Leaders need to focus on being, not doing, in a post-COVID-19 workplace

customer churn

As the idea of a post-COVID-19 world and workplace stretches further into the future, the reality of dealing with high levels of complexity and a changing work environment is hitting home for leaders.

In research conducted in August by workplace wellbeing leader Michelle McQuaid and her associated labs, in conjunction with the Australian HR Institute, leaders indicated that “dealing with increasing complexity around the way we work” was their number one challenge. 

It’s understandable. While the impact of COVID-19 is global, the specific scale and nature of its disruption can be quite local, as we deal with pockets of outbreaks and the necessary containment restrictions.

And this provides another layer of complexity for leaders as they try to support teams and individual team members who may be having very different experiences.

Leaders are well aware of the challenge this provides, with 53% of leaders in the Australian sample not feeling highly confident or motivated to lead through the uncertainty that lies ahead.

There are many things that leaders will need to do as they navigate the COVID-19-impacted work landscape in the coming months, but it is often how leaders show up as they do those things that makes the most difference.

With that in mind, here are some ways to be that will help leaders navigate what lies ahead.

1. Be open

It is more important to care for workers well than to manage performance during this time.

The same research in Australian workplaces that I mentioned above showed that only 39% of workers were feeling positive about returning to work.

Leaders can help their team members understand that feelings of stress and struggle are not signs that they cannot cope or are breaking, but rather reflect a normal response to challenge. 

Be open to honouring the full range of emotions of your team without judgment.

As a leader, rather than pushing aside difficulties, listen to people’s concerns without judgement. Make it safe to talk about the struggles that people are experiencing.

For struggles that can be controlled, help workers identify actions they can take to address concerns. Consider whether adjustments can be made in the workplace to support people well.

And for struggles that cannot be controlled, encourage workers to practice self-compassion and compassion towards each other as they adjust to the ongoing uncertainty and changes required of them.  

2. Be curious

Some people will enjoy the expanding freedoms; others will be uncertain and unsettled. Neither is better; we are all different.

Because of this, leaders need to understand how individual team members are feeling about returning to the workplace. Are they relieved at the idea of getting out of their house or are they worried about caring for their health and finding new ways of safely working together?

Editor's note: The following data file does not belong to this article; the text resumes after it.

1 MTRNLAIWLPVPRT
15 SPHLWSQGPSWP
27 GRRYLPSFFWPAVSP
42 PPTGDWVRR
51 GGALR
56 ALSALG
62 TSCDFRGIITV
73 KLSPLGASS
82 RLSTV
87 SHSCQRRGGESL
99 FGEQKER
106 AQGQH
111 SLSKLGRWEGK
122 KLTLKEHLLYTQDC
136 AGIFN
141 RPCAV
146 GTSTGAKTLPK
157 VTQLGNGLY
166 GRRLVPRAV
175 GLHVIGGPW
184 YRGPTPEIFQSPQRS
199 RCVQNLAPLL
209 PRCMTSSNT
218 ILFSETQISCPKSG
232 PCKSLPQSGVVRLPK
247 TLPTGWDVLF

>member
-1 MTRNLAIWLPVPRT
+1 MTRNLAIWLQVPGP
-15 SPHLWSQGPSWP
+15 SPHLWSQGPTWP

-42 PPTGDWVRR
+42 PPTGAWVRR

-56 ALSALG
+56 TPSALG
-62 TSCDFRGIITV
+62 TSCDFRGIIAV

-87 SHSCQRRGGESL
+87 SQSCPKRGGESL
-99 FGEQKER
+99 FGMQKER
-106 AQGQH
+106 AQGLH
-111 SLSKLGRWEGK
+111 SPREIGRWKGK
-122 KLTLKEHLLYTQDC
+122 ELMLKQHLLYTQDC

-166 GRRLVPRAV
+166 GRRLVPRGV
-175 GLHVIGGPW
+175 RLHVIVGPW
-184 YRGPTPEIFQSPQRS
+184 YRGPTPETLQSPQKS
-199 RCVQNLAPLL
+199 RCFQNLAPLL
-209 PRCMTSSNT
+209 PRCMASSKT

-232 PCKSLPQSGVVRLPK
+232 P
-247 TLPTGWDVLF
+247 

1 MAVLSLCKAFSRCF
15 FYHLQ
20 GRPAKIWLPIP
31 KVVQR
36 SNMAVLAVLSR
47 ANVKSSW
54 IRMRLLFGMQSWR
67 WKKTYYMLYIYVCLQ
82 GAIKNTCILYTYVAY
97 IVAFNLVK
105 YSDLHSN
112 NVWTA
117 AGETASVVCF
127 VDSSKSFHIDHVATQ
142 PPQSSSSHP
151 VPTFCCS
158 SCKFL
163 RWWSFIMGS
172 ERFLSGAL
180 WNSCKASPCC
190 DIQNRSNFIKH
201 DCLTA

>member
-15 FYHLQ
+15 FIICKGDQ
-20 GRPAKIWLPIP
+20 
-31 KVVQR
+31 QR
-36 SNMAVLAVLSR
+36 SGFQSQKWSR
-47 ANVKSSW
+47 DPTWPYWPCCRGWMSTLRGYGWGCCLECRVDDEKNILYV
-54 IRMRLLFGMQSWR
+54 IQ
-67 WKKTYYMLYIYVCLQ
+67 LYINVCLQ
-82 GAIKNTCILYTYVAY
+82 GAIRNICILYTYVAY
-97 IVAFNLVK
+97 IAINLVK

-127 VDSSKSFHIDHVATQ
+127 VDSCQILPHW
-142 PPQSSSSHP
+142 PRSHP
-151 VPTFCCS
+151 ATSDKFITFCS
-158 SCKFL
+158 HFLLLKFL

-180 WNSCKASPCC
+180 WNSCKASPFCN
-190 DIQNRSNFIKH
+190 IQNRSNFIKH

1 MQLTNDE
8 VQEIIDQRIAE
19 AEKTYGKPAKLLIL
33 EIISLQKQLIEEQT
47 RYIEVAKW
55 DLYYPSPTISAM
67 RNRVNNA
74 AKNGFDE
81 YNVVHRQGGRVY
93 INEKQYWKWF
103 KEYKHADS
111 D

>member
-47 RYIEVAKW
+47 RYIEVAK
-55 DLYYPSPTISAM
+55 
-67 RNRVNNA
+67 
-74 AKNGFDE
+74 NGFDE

Do they feel comfortable being in shared workspaces? Or do they have family members that are considered highly vulnerable who they are concerned about putting at risk?

It is normal to experience fear. Being curious involves leaders asking open questions that make it safe for team members to speak openly and honestly about their concerns. It also creates opportunity for them to share their ideas for crafting new norms for working safely and productively together.  

3. Be clear

When situations are complex and uncertain, clarity is critical.

In fact, research by Gallup suggests that clear expectations from leaders is a primary motivator for team members and an essential foundation for employee engagement. This is because the clarity of expectations reduces confusion and uncertainty, which helps our brains feel safe through a sense of control, and in turn, reduces anxiety.

When leaders take an ‘invite and enquire’ approach to establishing expectations, they involve team members in co-creating them, which delivers the additional benefits of increased feelings of autonomy and higher levels of commitment to the outcomes.

Being clear means that leaders and team members know what’s expected, have agreed on how progress will be measured and understand when and how accountability check-ins will take place.  

Leaders need to do this for themselves too.

Leaders should be open to experiencing the full range of emotions and ask for support when needed; be curious about the concerns they hold and the possibilities they can see for the future; be clear about what is and isn’t possible so that the expectations they hold for themselves are realistic.

Our workplaces will be impacted by COVID-19 — directly and indirectly — for many months to come.

The to-do list will change, but the to-be list doesn’t need to. Being open, curious and clear will serve leaders through the complexity of COVID-19 and beyond. 

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